Politicians in Brazil are drafting plans to stiffen existing abortion laws and give jail terms of four-and-a-half years to women who abort fetuses with microcephaly. The move by members of the powerful evangelical caucus in the country’s federal congress comes as it faces international pressure to liberalize its tough abortion laws—including from the United Nations—in the face of the Zika epidemic. It serves as a blunt reminder that, even as the Pope hints at a relaxation in Catholic attitudes to contraception because of the outbreak, the conservative forces against abortion here are far stronger than those seeking to loosen the law.
As in many Latin American nations, abortion is illegal in Brazil except in cases of rape, when the mother’s life is at risk or the if child would not survive. Currently, women who consent to an abortion or self-abort face between one and three years in prison. Doctors who conduct abortions face between one and four years if the woman has consented and between three and ten years if not.
Under the draft law, those penalties would increase significantly in cases of abortion because of microcephaly or other abnormalities, taking the maximum sentence to 15 years. “With the crisis that has hit our country a feminist movement has tried to take advantage to change our abortion laws,” says the bill’s author Anderson Ferreira, a member of Brazil’s lower house from the Republic Party. Ferreira represents the state of Pernambuco, the epicenter of the outbreak of thousands microcephaly cases that may be linked to the Zika outbreak. “This movement needs to be confronted,” he adds. “Everyone needs to realize the gravity of the crime that is abortion and that it is not acceptable.”
The movement Ferreira refers to is the Institute of Bioethics, which is preparing a submission to Brazil’s Supreme Court to allow women to abort fetuses with microcephaly, and ensure women have access to contraceptives and Zika tests. A similar motion to allow abortion in the case of anencephaly, where the upper brain and skull does not develop, was accepted by the court in 2012. Given the difficulty of identifying microcephaly before near the end of a pregnancy—tests usually don’t work until the third trimester—the group wants to legalize abortion for all women diagnosed with Zika.
Anthropologist Debora Diniz, the founder of the institute, admits she faces an uphill task. Not only does Brazil’s constitution guarantees a right to life, including for fetuses, but its congress is heavily conservative and polls in recent years have shown support for the current laws at between 72 and 82 percent. “There is no political climate in Brazil to have a debate about abortion,” she says. “Normally when you bring it up, everything else is forgotten. It is unacceptable.
“But this is an emergency. We need to try to talk about what we can do to help these women, even if that includes the option of abortion.”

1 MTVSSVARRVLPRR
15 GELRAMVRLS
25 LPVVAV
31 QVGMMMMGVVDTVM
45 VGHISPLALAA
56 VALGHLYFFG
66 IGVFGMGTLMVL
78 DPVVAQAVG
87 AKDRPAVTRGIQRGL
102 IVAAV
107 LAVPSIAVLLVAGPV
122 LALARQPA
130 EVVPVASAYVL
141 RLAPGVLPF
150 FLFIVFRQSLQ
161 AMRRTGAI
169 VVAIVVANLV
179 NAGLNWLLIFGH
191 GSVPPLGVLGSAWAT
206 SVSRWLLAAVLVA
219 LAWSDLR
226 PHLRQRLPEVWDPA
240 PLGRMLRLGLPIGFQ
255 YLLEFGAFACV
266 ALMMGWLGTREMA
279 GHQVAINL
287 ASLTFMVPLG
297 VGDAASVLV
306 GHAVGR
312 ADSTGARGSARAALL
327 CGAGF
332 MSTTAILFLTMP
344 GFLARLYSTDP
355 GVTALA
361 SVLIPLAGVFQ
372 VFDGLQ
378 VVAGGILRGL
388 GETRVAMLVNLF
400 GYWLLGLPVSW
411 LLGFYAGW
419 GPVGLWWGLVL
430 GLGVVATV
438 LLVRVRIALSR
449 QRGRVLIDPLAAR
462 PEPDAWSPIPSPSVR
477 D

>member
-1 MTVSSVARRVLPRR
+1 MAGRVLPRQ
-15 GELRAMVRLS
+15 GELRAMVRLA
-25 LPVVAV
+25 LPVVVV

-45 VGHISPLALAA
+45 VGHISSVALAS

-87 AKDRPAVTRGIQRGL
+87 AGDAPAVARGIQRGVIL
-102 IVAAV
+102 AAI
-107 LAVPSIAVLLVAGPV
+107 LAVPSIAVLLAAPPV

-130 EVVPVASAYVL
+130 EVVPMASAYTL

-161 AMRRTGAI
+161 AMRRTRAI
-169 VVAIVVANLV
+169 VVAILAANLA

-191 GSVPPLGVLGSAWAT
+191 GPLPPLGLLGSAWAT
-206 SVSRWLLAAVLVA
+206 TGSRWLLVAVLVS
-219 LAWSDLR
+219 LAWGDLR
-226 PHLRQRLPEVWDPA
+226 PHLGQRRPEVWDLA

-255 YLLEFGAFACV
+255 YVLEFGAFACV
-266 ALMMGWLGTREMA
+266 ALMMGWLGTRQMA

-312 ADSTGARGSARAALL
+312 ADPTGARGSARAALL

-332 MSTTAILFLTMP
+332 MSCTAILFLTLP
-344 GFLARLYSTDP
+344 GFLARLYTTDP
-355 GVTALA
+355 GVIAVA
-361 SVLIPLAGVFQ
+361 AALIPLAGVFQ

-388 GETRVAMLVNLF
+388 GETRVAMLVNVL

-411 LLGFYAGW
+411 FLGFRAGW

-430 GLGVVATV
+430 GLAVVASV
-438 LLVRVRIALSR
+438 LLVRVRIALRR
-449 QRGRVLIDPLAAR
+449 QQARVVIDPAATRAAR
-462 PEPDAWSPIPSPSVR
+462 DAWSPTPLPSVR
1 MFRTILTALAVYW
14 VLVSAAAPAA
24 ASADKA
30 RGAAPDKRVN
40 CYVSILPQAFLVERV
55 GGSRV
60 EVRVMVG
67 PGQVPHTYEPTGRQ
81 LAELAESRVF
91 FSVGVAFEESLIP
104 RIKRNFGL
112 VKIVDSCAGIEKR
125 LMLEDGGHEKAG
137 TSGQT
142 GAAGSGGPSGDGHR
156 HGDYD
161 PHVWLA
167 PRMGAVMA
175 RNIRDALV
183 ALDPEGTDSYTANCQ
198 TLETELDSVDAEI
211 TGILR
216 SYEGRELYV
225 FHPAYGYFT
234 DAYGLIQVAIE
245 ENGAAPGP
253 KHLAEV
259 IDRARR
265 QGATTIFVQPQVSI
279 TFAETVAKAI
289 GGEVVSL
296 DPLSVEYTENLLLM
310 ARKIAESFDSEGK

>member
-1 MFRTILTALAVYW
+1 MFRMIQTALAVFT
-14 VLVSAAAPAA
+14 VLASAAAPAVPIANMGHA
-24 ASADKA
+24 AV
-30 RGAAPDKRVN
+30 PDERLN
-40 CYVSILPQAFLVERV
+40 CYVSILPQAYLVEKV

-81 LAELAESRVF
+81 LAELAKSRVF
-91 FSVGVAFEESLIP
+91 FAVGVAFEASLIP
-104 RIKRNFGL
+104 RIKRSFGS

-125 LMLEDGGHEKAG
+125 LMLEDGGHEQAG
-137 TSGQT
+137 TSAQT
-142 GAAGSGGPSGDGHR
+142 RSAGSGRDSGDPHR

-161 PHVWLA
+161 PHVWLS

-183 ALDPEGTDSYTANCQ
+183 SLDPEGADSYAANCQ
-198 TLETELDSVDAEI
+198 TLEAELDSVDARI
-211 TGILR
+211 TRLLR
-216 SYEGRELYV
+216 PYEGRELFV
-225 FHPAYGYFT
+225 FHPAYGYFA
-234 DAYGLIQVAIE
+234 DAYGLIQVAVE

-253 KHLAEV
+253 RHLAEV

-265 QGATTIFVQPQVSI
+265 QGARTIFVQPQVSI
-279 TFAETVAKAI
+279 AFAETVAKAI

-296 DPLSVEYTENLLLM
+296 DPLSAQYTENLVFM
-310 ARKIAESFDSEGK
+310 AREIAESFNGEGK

Suspected cases of microcephaly have risen to more than 4,000 in Brazil in recent weeks, with more than 400 of those confirmed. The Zika virus was first detected in April. Those figures compare with about 150 cases in a normal year, Brazil’s government says, although a recent WHO study uncovered evidence that figure might have understated the number of cases. The crisis has led the World Health Organization to declare the Zika-linked birth defects a worldwide public health emergency.
The need to deal with the situation comes at a difficult moment for Brazil, with President Dilma Rousseff facing impeachment proceedings and the country facing in its worst recession since 1901. The 2014 elections returned a conservative congress with many evangelicals, who make up a fifth of Brazil’s population. Representatives have also proposed restricting access to abortion in cases of rape; loosening gun control laws; and specifically defining marriage as between a man and a woman.
The abortion debate that has played out loudly internationally has not been so prominent within Brazil, and many lawmakers declined to talk to TIME on the subject. The Catholic church in Brazil, another powerful institution, has also rejected the suggestion of any loosening of its abortion laws. “Microcephaly has been occurring in Brazil for years. They are taking advantage of this moment to reintroduce the abortion topic,” Auxiliary Bishop Leonardo Ulrich Steiner, secretary general of the Brazilian Bishops’ Conference, told the Estado de S. Paulo newspaper. “Abortion leads to eugenics, the practice of selecting perfect people.”
Despite the legal restrictions, an estimated 850,000 women in Brazil have illegal abortions every year,. and in practice criminal prosecutions are very rare. About 200,000 women were hospitalized in 2013 because of complications from such abortions, according to research.